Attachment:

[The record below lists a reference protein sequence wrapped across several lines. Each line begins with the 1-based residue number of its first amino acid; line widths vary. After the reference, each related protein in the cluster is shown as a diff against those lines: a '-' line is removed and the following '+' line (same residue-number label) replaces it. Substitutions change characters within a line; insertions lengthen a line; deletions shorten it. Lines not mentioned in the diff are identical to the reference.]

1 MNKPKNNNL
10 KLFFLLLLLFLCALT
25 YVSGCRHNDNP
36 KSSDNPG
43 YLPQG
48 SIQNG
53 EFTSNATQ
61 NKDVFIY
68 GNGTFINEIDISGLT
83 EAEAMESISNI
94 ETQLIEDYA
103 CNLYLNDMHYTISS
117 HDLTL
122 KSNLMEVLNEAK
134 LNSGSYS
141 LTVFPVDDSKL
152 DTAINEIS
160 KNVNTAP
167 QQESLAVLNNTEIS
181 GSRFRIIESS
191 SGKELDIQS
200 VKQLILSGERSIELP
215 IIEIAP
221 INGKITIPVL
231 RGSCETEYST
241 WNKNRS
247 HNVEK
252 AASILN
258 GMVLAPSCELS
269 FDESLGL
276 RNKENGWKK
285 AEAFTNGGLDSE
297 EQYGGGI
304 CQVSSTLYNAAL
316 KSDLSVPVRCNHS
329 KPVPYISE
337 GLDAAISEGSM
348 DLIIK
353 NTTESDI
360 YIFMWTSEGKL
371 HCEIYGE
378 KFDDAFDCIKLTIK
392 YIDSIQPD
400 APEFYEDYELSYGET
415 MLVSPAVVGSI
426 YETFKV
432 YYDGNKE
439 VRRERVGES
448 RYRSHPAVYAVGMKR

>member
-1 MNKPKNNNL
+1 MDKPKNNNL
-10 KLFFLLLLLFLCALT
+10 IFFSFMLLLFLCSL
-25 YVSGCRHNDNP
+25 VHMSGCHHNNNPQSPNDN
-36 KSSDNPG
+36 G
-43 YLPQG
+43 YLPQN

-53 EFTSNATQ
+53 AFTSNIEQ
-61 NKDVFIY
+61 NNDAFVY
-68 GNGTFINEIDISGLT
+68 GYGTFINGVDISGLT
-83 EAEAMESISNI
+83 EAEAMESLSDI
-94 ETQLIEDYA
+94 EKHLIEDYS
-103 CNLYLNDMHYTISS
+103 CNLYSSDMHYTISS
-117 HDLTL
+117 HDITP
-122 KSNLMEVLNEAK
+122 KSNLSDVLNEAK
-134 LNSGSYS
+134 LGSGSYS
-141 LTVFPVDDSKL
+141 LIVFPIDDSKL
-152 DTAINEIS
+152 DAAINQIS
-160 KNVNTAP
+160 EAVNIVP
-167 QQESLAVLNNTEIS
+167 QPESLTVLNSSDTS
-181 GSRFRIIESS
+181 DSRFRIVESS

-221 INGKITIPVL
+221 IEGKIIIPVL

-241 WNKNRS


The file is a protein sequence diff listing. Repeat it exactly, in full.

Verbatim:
[The record below lists a reference protein sequence wrapped across several lines. Each line begins with the 1-based residue number of its first amino acid; line widths vary. After the reference, each related protein in the cluster is shown as a diff against those lines: a '-' line is removed and the following '+' line (same residue-number label) replaces it. Substitutions change characters within a line; insertions lengthen a line; deletions shorten it. Lines not mentioned in the diff are identical to the reference.]

1 MNKPKNNNL
10 KLFFLLLLLFLCALT
25 YVSGCRHNDNP
36 KSSDNPG
43 YLPQG
48 SIQNG
53 EFTSNATQ
61 NKDVFIY
68 GNGTFINEIDISGLT
83 EAEAMESISNI
94 ETQLIEDYA
103 CNLYLNDMHYTISS
117 HDLTL
122 KSNLMEVLNEAK
134 LNSGSYS
141 LTVFPVDDSKL
152 DTAINEIS
160 KNVNTAP
167 QQESLAVLNNTEIS
181 GSRFRIIESS
191 SGKELDIQS
200 VKQLILSGERSIELP
215 IIEIAP
221 INGKITIPVL
231 RGSCETEYST
241 WNKNRS
247 HNVEK
252 AASILN
258 GMVLAPSCELS
269 FDESLGL
276 RNKENGWKK
285 AEAFTNGGLDSE
297 EQYGGGI
304 CQVSSTLYNAAL
316 KSDLSVPVRCNHS
329 KPVPYISE
337 GLDAAISEGSM
348 DLIIK
353 NTTESDI
360 YIFMWTSEGKL
371 HCEIYGE
378 KFDDAFDCIKLTIK
392 YIDSIQPD
400 APEFYEDYELSYGET
415 MLVSPAVVGSI
426 YETFKV
432 YYDGNKE
439 VRRERVGES
448 RYRSHPAVYAVGMKR

>member
-1 MNKPKNNNL
+1 MDKPKNNNL
-10 KLFFLLLLLFLCALT
+10 IFFSFMLLLFLCSL
-25 YVSGCRHNDNP
+25 VHMSGCHHNNNPQSPNDN
-36 KSSDNPG
+36 G
-43 YLPQG
+43 YLPQN

-53 EFTSNATQ
+53 AFTSNIEQ
-61 NKDVFIY
+61 NNDAFVY
-68 GNGTFINEIDISGLT
+68 GYGTFINGVDISGLT
-83 EAEAMESISNI
+83 EAEAMESLSDI
-94 ETQLIEDYA
+94 EKHLIEDYS
-103 CNLYLNDMHYTISS
+103 CNLYSSDMHYTISS
-117 HDLTL
+117 HDITP
-122 KSNLMEVLNEAK
+122 KSNLSDVLNEAK
-134 LNSGSYS
+134 LGSGSYS
-141 LTVFPVDDSKL
+141 LIVFPIDDSKL
-152 DTAINEIS
+152 DAAINQIS
-160 KNVNTAP
+160 EAVNIVP
-167 QQESLAVLNNTEIS
+167 QPESLTVLNSSDTS
-181 GSRFRIIESS
+181 DSRFRIVESS

-221 INGKITIPVL
+221 IEGKIIIPVL

-241 WNKNRS